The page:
Children's participation in the UrbSecurity network
Edited on07 February 2023
Children's participation in the UrbSecurity network.
Many activities in our network were supported by schools and their teachers as an active part of their ULG. Thus, the children's participation was very relevant, both through active and participative citizenship exercises and by giving their point of view on the security of the urban space around them. These activities allowed them to make their contribution and their participation fostered a sense of social responsibility.
In Slovakia, the town of Michalovce involved children and their educators in a pedagogical activity, where children were asked to draw pictures about security. The best drawings were publicly displayed next to statues on the town's central avenue, allowing their families and the whole community to admire them and discussd safety and security issues.
In Greece, the school community of the town of Pella/Giannitsa, collaborated actively with the municipality and participated in the activities of this project and in a big public presentation of the works to the inhabitants of this town. So, eight schools of the secondary education created groups and inspired by the topic of the project expressed themselves in a very innovative, artistic, constructive and playful way. The actions of the students focused on the issues that come up in the city centre and encourage the local authorities, the associations and the citizens to take action and adopt responsible attitude towards the alleviation of the local challenges.
These children did an excellent civic service by using a wide range of means to raise awareness, such as: a campaign deterring drivers from parking illegally, videos showing a number of problem spots and behaviours in the city, a collection of thematic paintings, articles, animated stories, infographics, posters, brochures.
In Hungary, the association of Szabolcs05 municipalities carried out a test in the town of Mátészalka regarding the improvement of security conditions of a green park that is used by children. The group of their ULGs identified the need to improve the existing equipment and lighting of this green park and ended up making in their SSA activities a visit of local school children to promote the newly renovated space and the installed equipment, as well as disseminating good safety practices.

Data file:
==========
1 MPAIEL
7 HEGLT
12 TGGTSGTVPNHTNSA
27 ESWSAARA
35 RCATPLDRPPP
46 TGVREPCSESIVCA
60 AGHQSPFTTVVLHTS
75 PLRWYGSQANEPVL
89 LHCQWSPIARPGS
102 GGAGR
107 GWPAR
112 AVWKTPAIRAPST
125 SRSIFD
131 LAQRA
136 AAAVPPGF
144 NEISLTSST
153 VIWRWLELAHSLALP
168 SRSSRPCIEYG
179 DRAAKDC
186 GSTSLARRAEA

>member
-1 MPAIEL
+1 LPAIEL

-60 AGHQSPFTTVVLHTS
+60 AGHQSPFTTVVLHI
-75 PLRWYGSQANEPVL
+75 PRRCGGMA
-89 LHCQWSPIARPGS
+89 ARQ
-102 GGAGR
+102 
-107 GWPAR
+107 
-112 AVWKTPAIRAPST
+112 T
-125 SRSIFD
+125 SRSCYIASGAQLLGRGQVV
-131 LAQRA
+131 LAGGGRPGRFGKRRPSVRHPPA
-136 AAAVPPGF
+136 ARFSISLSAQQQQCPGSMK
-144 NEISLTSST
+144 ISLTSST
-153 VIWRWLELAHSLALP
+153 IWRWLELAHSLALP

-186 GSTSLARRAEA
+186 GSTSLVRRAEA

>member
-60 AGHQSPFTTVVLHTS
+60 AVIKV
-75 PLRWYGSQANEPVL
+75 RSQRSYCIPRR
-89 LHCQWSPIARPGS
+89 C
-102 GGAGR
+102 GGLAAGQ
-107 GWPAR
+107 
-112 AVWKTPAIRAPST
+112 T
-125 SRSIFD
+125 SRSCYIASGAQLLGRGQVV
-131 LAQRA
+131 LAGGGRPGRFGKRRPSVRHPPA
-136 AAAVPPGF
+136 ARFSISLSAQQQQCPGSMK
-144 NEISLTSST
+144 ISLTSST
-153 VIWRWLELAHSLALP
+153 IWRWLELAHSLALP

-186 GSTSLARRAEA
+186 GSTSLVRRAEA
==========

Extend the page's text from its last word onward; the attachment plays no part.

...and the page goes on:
In Spain, the municipal police of Madrid uses social media to get closer to children and thus promote actions of dissemination through animated puppets, whose message intends to approach children and discuss the themes of child safety and security in the urban environment. This campaign promotes the image of the friendly policeman, bringing society closer to the activities of the municipal police of this capital city.
In Belgium, the city of Mechelen has worked with youth organisations on projects through neighbourhood networks involving volunteers over the age of 16, who keep an eye on public parks around their homes and schools and alert the police and maintenance service when they detect abnormalities.
In return, the municipality will improve and refurbish existing parks and create new ones. Encouraging mixed functions such as picnics and play spaces, incorporating more natural elements and natural equipment that allow games and activities also oriented towards girls, for example.
Nudging techniques are used to improve the behaviour of the users of these spaces, not only in the maintenance of the cleanliness of the spaces but also in the use of the existing equipment in the parks. In its SSA a feasibility test was carried out in a city park, through the attribution of the ownership of a Smart-Bench to its users, that in exchange for the surveillance they are allowed to charge their mobile phones through solar energy and have free access to the WI-FI network.
In Portugal, several schools of the city of leiria participated in the ULG groups and in their SSAs. This fact allowed, on the one hand, students to contribute to the project by identifying the urban security issues they encounter in their daily lives and, on the other hand, these same issues were typified and presented to the city council.
Two approaches were used, one through the method of serious games, which allowed captivating their attention and participation, and the other through the methodology of CPTED analysis, which allowed an exploratory walk around the schools and the identification in-loco of the problems identified by the children in the presence of municipal technicians and police officers.
Submitted by Patricia Moital on